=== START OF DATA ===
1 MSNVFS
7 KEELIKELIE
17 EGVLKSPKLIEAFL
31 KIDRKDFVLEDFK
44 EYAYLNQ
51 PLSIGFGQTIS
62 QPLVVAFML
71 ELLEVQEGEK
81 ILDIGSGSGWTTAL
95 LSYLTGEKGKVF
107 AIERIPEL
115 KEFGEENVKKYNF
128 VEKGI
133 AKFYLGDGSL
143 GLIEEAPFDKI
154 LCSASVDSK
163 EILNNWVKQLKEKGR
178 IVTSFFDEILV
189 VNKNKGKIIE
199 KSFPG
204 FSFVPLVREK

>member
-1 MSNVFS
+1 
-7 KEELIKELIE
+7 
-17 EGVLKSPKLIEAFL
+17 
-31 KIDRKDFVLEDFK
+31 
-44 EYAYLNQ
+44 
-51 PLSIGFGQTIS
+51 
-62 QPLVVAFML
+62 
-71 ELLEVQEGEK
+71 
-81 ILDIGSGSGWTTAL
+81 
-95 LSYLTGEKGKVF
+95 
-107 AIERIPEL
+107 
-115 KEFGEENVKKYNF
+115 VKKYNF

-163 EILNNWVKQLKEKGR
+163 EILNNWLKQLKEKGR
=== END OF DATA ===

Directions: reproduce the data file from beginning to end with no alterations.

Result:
1 MSNVFS
7 KEELIKELIE
17 EGVLKSPKLIEAFL
31 KIDRKDFVLEDFK
44 EYAYLNQ
51 PLSIGFGQTIS
62 QPLVVAFML
71 ELLEVQEGEK
81 ILDIGSGSGWTTAL
95 LSYLTGEKGKVF
107 AIERIPEL
115 KEFGEENVKKYNF
128 VEKGI
133 AKFYLGDGSL
143 GLIEEAPFDKI
154 LCSASVDSK
163 EILNNWVKQLKEKGR
178 IVTSFFDEILV
189 VNKNKGKIIE
199 KSFPG
204 FSFVPLVREK

>member
-1 MSNVFS
+1 
-7 KEELIKELIE
+7 
-17 EGVLKSPKLIEAFL
+17 
-31 KIDRKDFVLEDFK
+31 
-44 EYAYLNQ
+44 
-51 PLSIGFGQTIS
+51 
-62 QPLVVAFML
+62 
-71 ELLEVQEGEK
+71 
-81 ILDIGSGSGWTTAL
+81 
-95 LSYLTGEKGKVF
+95 
-107 AIERIPEL
+107 
-115 KEFGEENVKKYNF
+115 VKKYNF

-163 EILNNWVKQLKEKGR
+163 EILNNWLKQLKEKGR